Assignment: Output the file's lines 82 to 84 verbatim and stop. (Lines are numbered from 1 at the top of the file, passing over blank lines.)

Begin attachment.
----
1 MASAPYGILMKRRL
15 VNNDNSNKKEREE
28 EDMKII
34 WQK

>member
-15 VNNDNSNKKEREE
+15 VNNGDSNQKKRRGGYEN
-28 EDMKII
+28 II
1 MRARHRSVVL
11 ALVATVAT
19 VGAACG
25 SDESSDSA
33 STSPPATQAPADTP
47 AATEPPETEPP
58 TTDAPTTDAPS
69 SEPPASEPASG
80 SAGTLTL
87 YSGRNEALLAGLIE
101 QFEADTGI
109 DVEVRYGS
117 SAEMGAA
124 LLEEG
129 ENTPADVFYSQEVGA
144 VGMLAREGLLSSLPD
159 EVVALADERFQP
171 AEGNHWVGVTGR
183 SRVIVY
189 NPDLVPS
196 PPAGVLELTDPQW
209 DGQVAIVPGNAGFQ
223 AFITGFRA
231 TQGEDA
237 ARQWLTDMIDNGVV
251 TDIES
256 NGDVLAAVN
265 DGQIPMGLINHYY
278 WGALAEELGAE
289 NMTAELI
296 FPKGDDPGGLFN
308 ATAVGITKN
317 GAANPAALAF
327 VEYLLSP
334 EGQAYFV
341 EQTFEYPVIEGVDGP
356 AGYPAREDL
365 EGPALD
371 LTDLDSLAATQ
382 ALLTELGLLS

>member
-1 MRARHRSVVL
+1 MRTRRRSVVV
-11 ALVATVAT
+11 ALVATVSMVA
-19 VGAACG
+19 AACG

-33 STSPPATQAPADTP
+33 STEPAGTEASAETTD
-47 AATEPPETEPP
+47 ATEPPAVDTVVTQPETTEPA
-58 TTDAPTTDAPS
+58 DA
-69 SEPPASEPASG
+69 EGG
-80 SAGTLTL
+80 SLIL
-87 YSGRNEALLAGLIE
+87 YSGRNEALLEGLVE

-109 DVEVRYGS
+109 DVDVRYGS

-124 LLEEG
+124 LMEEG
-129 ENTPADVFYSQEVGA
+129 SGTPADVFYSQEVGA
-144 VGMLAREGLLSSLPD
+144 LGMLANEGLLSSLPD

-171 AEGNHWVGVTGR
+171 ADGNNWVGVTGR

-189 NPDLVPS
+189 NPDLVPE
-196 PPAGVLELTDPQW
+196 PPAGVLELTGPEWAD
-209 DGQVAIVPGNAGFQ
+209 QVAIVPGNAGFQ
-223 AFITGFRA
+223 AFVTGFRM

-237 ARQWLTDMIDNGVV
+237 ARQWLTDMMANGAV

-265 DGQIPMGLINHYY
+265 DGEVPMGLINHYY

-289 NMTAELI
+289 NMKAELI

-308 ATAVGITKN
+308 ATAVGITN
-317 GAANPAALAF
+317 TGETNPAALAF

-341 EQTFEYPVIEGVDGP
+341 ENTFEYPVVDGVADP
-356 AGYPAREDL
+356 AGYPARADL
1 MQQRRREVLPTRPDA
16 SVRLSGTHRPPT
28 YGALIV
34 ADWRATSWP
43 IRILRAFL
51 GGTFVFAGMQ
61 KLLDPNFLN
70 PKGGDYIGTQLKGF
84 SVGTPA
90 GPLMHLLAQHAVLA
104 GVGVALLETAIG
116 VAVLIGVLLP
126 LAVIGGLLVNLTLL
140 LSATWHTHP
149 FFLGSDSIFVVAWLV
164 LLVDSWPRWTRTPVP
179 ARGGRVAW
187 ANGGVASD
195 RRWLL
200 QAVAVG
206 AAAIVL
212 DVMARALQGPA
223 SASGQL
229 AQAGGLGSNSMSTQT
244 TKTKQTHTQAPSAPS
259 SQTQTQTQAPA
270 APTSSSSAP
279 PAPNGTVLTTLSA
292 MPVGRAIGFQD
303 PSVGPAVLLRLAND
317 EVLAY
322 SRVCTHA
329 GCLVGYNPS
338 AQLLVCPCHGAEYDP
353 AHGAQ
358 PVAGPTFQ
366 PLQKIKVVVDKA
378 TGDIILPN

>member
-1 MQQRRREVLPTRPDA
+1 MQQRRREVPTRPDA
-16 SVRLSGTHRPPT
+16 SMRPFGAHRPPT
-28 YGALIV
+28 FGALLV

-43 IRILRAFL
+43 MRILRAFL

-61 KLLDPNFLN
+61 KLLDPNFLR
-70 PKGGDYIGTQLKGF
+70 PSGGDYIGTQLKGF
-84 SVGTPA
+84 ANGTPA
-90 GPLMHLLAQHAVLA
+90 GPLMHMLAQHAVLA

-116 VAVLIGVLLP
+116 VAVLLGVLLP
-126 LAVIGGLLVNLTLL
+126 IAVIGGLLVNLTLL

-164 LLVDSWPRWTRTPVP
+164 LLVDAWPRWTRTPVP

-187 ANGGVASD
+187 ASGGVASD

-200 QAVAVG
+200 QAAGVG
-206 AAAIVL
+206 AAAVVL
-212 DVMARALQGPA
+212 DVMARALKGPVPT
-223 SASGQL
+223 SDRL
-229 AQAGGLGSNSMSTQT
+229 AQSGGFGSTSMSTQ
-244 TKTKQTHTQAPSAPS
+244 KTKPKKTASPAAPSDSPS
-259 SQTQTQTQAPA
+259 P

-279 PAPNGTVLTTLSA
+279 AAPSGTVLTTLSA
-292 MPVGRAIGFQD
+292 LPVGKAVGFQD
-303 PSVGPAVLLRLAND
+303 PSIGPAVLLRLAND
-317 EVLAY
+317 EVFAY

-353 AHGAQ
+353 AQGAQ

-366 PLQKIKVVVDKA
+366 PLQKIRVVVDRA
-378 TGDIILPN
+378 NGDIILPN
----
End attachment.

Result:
+196 PPAGVLELTGPEWAD
-209 DGQVAIVPGNAGFQ
+209 QVAIVPGNAGFQ